Introduction The goal of this project was to develop and validate a new tool to evaluate learners' knowledge and skills related to research ethics.
Methods A core set of 50 questions from existing computer-based online teaching modules were identified, refined and supplemented to create a set of 74 multiple-choice, true/false and short answer questions. The questions were pilot-tested and item discrimination was calculated for each question. Poorly performing items were eliminated or refined. Two comparable assessment tools were created. These assessment tools were administered as a pre-test and post-test to a cohort of 58 Indian junior health research investigators before and after exposure to a new course on research ethics. Half of the investigators were exposed to the course online, the other half in person. Item discrimination was calculated for each question and Cronbach's α for each assessment tool. A final version of the assessment tool that incorporated the best questions from the pre-/post-test phase was used to assess retention of research ethics knowledge and skills 3 months after course delivery.
Results The final version of the REKASA includes 41 items and had a Cronbach's α of 0.837.
Conclusion The results illustrate, in one sample of learners, the successful, systematic development and use of a knowledge and skills assessment tool in research ethics capable of not only measuring basic knowledge in research ethics and oversight but also assessing learners' ability to apply ethics knowledge to the analytical task of reasoning through research ethics cases, without reliance on essay or discussion-based examination. These promising preliminary findings should be confirmed with additional groups of learners.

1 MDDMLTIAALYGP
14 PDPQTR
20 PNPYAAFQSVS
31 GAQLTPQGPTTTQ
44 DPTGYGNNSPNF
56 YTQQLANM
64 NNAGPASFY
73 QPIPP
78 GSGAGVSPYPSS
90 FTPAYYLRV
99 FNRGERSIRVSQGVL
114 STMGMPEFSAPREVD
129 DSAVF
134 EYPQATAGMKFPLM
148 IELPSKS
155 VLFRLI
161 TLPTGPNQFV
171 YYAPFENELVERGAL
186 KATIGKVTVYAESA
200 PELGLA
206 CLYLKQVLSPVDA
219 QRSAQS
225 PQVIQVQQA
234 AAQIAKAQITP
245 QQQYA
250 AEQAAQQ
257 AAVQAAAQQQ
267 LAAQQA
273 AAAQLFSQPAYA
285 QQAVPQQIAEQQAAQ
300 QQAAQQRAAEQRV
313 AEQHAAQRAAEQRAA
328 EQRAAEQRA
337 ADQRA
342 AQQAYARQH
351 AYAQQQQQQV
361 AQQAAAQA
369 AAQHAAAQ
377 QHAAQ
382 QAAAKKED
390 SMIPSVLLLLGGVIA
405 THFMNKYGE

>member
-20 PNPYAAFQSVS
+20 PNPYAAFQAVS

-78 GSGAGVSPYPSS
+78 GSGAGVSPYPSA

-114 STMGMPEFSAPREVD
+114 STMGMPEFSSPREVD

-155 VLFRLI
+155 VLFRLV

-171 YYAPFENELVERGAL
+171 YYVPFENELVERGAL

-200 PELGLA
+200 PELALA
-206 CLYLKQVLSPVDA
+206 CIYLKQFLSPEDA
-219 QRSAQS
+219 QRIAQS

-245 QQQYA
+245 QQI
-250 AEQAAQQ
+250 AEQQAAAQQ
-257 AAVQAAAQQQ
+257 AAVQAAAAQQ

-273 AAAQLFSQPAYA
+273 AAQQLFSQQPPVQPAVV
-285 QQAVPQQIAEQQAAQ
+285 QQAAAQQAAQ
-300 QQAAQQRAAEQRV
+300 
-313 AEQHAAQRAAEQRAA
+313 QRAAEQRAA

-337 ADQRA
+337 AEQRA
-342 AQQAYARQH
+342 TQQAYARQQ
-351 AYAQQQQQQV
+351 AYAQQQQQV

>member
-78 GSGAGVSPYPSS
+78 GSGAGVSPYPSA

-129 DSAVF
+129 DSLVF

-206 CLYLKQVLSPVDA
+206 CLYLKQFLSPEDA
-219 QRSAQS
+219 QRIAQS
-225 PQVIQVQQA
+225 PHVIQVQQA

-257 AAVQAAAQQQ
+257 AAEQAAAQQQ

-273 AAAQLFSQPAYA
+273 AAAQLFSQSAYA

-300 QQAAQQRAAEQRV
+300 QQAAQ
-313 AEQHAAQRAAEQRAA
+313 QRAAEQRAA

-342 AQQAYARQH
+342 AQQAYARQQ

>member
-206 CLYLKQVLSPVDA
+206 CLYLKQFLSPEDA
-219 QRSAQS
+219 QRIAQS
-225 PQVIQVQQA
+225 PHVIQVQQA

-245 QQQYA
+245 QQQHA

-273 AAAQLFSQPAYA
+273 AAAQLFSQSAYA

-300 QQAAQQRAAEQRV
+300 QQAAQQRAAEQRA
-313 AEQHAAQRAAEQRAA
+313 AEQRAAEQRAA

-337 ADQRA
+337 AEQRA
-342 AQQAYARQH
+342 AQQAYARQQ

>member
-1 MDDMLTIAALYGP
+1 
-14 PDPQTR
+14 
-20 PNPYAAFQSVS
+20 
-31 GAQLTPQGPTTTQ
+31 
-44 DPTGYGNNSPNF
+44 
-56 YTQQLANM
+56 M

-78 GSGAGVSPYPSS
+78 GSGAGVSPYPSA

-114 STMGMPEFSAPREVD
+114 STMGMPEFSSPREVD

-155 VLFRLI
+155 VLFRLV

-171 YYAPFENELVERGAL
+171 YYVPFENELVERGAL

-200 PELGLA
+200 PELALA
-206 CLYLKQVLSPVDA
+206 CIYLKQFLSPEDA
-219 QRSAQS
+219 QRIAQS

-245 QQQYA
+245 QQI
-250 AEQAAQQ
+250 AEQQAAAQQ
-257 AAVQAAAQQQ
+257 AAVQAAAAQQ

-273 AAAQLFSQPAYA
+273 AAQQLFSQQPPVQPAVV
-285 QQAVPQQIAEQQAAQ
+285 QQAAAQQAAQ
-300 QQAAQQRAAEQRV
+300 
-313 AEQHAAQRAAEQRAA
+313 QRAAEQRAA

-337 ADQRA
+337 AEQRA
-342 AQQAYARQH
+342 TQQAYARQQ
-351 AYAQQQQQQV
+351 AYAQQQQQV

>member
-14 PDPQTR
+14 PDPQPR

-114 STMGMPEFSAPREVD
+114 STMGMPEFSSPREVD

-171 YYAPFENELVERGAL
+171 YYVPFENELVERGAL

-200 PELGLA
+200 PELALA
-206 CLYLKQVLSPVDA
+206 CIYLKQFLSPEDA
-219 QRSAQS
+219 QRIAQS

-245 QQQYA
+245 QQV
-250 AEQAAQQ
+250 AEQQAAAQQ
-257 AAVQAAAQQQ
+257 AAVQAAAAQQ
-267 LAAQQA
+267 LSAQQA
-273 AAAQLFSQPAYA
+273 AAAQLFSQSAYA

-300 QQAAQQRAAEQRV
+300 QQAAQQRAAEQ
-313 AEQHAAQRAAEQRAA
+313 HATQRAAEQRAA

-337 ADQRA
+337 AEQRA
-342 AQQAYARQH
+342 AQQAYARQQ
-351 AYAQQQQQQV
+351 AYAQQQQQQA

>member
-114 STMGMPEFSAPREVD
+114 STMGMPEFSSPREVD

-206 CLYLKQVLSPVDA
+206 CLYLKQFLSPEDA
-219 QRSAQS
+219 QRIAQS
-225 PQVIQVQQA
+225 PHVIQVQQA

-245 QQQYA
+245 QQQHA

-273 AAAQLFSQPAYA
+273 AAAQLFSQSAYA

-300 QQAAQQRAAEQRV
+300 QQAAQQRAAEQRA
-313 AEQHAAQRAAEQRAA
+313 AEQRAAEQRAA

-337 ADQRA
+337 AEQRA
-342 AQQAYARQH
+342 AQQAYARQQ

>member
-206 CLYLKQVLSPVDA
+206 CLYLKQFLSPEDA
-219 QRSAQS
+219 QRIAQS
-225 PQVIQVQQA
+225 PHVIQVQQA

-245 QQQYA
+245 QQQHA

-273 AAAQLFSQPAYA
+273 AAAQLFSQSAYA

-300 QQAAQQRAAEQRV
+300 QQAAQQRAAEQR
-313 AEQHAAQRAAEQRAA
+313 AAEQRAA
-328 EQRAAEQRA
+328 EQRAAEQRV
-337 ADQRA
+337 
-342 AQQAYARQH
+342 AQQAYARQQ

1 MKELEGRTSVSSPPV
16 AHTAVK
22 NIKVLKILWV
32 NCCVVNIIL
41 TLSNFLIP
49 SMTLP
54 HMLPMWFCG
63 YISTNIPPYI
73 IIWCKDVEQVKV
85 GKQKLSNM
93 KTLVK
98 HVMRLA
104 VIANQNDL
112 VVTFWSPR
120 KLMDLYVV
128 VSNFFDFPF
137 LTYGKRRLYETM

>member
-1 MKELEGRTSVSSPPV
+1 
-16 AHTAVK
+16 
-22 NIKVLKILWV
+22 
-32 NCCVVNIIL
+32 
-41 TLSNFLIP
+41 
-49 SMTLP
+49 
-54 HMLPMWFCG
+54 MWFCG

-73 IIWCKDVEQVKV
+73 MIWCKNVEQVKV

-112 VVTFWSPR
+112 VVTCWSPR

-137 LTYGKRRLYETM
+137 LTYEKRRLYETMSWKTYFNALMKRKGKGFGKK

- Informed consent
- qualitative methods
- research ethics
- ethics committees/consultation
- legal aspects
- philosophical ethics
- research on special populations
- availability of contraceptives to minors
- capital punishment
- education for healthcare professionals
- international affairs
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Funding Grants have been received from the Office of AIDS Research, National Institutes of Health, by the BJMC Clinical Trials Unit and the Johns Hopkins Fogarty AIDS International Training and Research Program. Grant Number AIU01069497; D43TW000010.
Competing interests None.
Ethics approval The study proposal was reviewed and approved by research ethics committees at the Sanjay Gandhi Postgraduate Institute of Medical Sciences, Lucknow, India, and Johns Hopkins Medicine Institutional Review Board, Baltimore, Maryland, USA.
Provenance and peer review Not commissioned; externally peer reviewed.
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